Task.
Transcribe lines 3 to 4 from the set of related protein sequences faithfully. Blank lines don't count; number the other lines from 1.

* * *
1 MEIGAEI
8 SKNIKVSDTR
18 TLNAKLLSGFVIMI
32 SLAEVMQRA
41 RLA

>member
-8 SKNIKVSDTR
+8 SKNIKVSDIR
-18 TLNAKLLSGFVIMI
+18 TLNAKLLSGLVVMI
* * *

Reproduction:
18 TLNAKLLSGFVIMI
32 SLAEVMQRA